Fashion

Attempting a Vogue Designer Pattern

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You know when the patterns go on sale and you think “it’s such a bargain – I should get one or two more” (or 3, or 4… you get the idea). For years, I have purchased designer patterns from Vogue only to watch them take up space on my shelf. Granted, I do pull them out and daydream. Patterns from other companies rarely call for high-end fabrics, but these do. For instance, on one pattern the only fabric option for lining is china silk.

I think it’s time to dive in. I have narrowed my selection to two patterns, both very different.

Option 1

Rebecca Taylor V1395 Dress

Rating: Easy

V1395_05From the envelope picture, and even the line drawings, this dress looks pretty simple. It appears to be a pullover dress with a gathered skirt and front tie. The devil is in the details, though. It wasn’t until I took the instructions out and really examined what was involved before I realized the dress’s complexity.

First, the fabric. It recommends (1) Crepe de Chine, (2) Silk Broadcloth, (3) Chambray, or (4) Rayon Blends. I get 1, 2 and 4 – they are all thin, semi-fluid types of fabric. I’m a little stumped about the Chambray option. Isn’t that going to be heavier?

Here are the unexpected bits:

  • The skirt is lined. I probably skimmed over this because there is no fabric recommendation for lining.
  • The arm and neck openings are bias-faced, which means making some bias binding. Not super difficult, but might be fiddly with slippery fabrics.
  • The back has 2 layers. The inner layer is kind of a sleeveless shell. The outer layer attaches at the shoulder and waist, but extends the sleeves into a cap sleeve and the sides into long ties, which go to the front.
  • “Very narrow hems.” I’m not exactly sure what this means, but I think it’s going to involve a new technique.
  • No interfacing. There is nothing added to give any additional stability.
Option 2

Rebecca Vallance V1591 Jumpsuit

Rating: Average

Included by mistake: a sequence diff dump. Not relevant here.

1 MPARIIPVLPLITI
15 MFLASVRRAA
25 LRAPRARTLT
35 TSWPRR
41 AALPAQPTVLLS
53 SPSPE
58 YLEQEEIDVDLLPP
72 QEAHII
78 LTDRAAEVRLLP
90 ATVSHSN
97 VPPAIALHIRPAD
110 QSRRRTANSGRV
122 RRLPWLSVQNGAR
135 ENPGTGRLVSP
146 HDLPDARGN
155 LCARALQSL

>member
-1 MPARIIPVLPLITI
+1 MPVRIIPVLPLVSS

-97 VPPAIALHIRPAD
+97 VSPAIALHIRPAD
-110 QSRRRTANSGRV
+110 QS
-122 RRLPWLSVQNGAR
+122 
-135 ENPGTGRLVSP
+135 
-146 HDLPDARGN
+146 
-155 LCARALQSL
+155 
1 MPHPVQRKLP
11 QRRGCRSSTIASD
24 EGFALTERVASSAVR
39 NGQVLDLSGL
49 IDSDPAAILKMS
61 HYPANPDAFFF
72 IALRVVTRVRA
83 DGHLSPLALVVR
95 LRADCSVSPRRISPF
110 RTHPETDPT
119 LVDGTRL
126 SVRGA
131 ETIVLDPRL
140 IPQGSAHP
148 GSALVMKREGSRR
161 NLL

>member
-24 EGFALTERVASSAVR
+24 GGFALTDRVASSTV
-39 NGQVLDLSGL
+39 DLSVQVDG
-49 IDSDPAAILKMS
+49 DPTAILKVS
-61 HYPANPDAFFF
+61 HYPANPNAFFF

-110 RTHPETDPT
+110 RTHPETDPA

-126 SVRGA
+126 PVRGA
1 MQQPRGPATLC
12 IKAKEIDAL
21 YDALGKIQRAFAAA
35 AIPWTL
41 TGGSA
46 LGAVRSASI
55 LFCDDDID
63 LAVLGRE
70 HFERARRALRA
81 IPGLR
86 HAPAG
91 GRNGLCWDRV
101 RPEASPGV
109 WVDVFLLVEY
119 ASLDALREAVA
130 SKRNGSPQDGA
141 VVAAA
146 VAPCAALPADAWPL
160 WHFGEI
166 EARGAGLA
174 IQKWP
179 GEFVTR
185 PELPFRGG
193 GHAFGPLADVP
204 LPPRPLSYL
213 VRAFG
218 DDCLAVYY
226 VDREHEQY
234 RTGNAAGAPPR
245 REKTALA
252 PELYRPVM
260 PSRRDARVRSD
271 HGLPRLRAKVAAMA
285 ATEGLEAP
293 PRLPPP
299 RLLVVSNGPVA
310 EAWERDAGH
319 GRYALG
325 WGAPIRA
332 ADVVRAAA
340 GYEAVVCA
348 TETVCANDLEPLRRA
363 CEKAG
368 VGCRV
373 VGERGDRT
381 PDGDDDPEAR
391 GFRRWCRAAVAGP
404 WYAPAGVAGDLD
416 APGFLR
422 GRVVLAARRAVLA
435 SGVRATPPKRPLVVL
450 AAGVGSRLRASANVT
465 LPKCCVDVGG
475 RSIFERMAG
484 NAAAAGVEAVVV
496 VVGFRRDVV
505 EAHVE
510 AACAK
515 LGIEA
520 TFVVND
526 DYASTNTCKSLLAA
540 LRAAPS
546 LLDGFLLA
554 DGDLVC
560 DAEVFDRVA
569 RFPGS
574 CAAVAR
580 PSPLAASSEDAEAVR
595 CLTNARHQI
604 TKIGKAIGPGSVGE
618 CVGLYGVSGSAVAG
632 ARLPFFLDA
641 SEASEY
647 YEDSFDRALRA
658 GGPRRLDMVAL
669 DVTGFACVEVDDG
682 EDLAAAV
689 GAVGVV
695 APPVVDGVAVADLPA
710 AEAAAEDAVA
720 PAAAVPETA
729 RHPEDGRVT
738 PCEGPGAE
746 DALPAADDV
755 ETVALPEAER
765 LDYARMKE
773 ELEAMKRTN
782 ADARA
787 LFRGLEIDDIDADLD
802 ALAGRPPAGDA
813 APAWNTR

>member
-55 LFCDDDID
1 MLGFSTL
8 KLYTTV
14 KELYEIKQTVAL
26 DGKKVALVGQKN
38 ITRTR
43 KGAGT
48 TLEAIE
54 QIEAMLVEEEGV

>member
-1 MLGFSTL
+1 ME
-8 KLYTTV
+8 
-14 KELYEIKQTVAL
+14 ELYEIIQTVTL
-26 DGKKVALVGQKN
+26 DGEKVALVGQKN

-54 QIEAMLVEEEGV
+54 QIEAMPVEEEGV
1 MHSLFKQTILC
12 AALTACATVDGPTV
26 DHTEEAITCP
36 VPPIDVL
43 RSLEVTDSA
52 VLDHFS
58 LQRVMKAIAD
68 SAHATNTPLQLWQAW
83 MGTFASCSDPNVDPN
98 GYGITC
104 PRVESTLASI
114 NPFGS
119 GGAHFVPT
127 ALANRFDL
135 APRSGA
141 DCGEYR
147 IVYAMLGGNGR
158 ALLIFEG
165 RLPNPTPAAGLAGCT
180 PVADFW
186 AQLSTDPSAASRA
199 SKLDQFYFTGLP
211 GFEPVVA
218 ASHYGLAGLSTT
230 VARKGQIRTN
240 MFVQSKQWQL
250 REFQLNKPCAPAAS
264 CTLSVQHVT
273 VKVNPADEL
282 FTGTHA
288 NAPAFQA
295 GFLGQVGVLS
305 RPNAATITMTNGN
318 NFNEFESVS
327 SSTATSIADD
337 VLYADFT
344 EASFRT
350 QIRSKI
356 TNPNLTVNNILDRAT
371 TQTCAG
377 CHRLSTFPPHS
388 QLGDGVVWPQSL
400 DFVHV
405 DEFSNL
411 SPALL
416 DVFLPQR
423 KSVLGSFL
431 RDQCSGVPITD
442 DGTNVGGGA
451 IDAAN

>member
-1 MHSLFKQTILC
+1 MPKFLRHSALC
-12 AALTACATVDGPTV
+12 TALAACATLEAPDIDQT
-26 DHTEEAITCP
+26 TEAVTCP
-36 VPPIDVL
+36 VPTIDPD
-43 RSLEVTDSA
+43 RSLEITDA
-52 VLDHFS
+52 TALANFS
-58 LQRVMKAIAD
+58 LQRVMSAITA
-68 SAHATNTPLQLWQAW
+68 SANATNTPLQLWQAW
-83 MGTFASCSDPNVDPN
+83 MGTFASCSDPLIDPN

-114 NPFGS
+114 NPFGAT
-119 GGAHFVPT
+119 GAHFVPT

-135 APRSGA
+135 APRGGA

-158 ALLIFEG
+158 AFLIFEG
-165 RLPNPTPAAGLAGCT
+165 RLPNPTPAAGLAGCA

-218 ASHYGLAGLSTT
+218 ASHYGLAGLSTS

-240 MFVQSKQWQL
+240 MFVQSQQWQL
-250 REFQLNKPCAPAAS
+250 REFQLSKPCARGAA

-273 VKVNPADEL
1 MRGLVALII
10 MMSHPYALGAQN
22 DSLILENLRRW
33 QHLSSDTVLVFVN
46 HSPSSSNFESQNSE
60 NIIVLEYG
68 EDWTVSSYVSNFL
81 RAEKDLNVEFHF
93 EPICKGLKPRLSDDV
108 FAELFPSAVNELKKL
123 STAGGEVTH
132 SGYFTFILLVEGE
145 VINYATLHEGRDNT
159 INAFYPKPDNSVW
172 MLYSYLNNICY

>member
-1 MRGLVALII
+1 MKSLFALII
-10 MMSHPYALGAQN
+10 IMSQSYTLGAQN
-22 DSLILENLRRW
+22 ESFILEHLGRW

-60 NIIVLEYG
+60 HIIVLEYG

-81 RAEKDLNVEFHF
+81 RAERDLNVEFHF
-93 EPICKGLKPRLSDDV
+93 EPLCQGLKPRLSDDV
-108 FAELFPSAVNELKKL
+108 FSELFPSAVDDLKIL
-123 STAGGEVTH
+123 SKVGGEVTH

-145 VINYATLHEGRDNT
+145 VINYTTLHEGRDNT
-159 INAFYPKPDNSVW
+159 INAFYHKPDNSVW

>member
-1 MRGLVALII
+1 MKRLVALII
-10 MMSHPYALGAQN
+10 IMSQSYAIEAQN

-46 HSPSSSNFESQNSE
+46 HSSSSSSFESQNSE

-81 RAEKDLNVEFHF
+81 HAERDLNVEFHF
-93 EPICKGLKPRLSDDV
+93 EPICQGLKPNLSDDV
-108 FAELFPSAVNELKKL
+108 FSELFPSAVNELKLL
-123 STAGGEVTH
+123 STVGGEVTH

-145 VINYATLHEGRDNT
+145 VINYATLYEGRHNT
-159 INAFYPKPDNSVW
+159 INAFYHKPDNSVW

V1591_01Again, the cover photo and drawings don’t really do justice to the design. I impulse-bought this one because I loved the shape of the top and I had never had a jumpsuit before. But you don’t really see that the whole outfit is two-layer: lace fabric over an underlining. I didn’t realize it was lace from the printed picture, but if you zoom way in on the one on the Vogue website, you can see that it is black lace over a dark blue underlining. It uses a grosgrain ribbon for the straps – they are not fabric. You can just barely see it in the picture, but it has an exposed back zipper as well.

Clearly the jumpsuit is more complicated. Among other things, it features:

  • Side pockets
  • Close fitting top
  • Silk (under)lining
  • Pleats
  • Interesting curved shapes at center front waist

This one does call for interfacing. Curiously, it also calls for crepe or poplin “contrast” fabric. I had to break open the envelope to find that this is just for the facings.

The recommended fabrics are lace, linen, and silk jacquard. I think it would look cool in any of those. Can you see making a big splash at a holiday party in a jacquard version?

They are both calling me, but I promised myself I would only do one at a time. It’s possible after that’s over I may decide to never do another!

Next time, my decision and getting started. Anyone up for a sew-along?

Happy sewing,

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4 thoughts on “Attempting a Vogue Designer Pattern

  1. Oh! I’ve got the first one cut out myself. Of course, it is in a storage container with a couple of other cut out garments. (I cut a few at a time as I strongly dislike cutting!). I haven’t started it yet. I’ll be watching to see how you progress! It is so pretty, I hope everything works out!

    1. Neat – I found a lots of reviews on patternreview.com for the first one – nothing for the second. I do the same thing with cutting – it just takes up so much room!

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